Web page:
Listen to Teresa Cader reading this poem.
I studied the tiny insect trapped in amber at the Museum of Science.
Seventy-million-year-old pine resin from the once tropical Baltics,
Petrified into a sarcophagus of honey light. There you are, I said.
To the bug, my alter ego. To the amber, my weight of captivity
And stasis. No one heard me mouthing off to the exhibit case.
My daughter watched a series of balls bong their obstacle course,
Plinging bells and tilting pulleys. My husband studied the underbelly
Of a fake lightning bug in the next exhibit. Amazing,
He complimented the frog whose belly glowed with glow worms,
And the syncopated sex rhythms of tropical lightning bugs who flash
In unison. So much cellular insight for a Sunday afternoon. Awe
Was the thing I didn't have: hard floors and sore instep, maybe. Awe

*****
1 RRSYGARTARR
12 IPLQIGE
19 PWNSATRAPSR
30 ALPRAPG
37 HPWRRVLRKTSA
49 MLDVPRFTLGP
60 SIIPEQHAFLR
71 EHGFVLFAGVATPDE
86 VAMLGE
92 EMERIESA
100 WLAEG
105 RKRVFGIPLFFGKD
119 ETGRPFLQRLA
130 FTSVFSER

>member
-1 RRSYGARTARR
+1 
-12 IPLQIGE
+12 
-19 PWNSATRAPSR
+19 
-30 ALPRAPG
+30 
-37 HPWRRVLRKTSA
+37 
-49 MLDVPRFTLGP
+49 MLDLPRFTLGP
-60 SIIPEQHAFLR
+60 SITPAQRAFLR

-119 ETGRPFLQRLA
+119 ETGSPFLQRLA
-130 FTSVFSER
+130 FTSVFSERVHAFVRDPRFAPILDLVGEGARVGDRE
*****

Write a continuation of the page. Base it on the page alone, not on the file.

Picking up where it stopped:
Is what the exhibits design for. The three foot Black Widow caught my
Peripheral. Whoa, I said to my ordinary. To my stubborn. To fear's
Onion smell welling up in my armpits. What we have here is a body
Created for me. A creature of wild and deadly desire. Bad.
TODAY IN SLATE
One of the most amazing feats in chess history just happened, and no one noticed.
The Extraordinary Amicus Brief That Attempts to Explain the Wu-Tang Clan to the Supreme Court Justices
Amazon Is Officially a Gadget Company. Here Are Its Six New Devices.
Do the Celebrities Whose Nude Photos Were Stolen Have a Case Against Apple?
The NFL Explains How It Sees “the Role of the Female”
Amazon Is Now a Gadget Company
How to Order Chinese Food
First, stop thinking of it as “Chinese food.”